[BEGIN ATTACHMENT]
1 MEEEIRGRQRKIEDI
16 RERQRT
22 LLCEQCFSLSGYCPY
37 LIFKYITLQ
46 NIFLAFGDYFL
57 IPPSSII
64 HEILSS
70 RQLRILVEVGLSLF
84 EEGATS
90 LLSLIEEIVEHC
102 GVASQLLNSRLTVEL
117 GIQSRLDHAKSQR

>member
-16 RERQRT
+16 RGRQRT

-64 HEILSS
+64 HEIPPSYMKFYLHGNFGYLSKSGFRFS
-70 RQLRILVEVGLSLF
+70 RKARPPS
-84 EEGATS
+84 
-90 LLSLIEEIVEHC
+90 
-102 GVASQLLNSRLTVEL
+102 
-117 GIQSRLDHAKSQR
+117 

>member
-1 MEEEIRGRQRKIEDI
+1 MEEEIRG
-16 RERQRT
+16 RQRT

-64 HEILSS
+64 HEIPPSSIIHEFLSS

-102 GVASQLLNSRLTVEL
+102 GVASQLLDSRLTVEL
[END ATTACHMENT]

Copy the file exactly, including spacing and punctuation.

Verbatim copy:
1 MEEEIRGRQRKIEDI
16 RERQRT
22 LLCEQCFSLSGYCPY
37 LIFKYITLQ
46 NIFLAFGDYFL
57 IPPSSII
64 HEILSS
70 RQLRILVEVGLSLF
84 EEGATS
90 LLSLIEEIVEHC
102 GVASQLLNSRLTVEL
117 GIQSRLDHAKSQR

>member
-16 RERQRT
+16 RGRQRT

-64 HEILSS
+64 HEIPPSYMKFYLHGNFGYLSKSGFRFS
-70 RQLRILVEVGLSLF
+70 RKARPPS
-84 EEGATS
+84 
-90 LLSLIEEIVEHC
+90 
-102 GVASQLLNSRLTVEL
+102 
-117 GIQSRLDHAKSQR
+117 

>member
-1 MEEEIRGRQRKIEDI
+1 MEEEIRG
-16 RERQRT
+16 RQRT

-64 HEILSS
+64 HEIPPSSIIHEFLSS

-102 GVASQLLNSRLTVEL
+102 GVASQLLDSRLTVEL